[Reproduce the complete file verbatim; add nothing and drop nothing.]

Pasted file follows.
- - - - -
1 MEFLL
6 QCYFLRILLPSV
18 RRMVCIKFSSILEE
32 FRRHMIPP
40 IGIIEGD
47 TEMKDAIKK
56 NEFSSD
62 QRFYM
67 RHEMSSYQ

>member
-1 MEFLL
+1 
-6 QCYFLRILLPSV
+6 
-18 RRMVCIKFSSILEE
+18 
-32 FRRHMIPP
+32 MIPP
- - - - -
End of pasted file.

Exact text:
1 MEFLL
6 QCYFLRILLPSV
18 RRMVCIKFSSILEE
32 FRRHMIPP
40 IGIIEGD
47 TEMKDAIKK
56 NEFSSD
62 QRFYM
67 RHEMSSYQ

>member
-1 MEFLL
+1 
-6 QCYFLRILLPSV
+6 
-18 RRMVCIKFSSILEE
+18 
-32 FRRHMIPP
+32 MIPP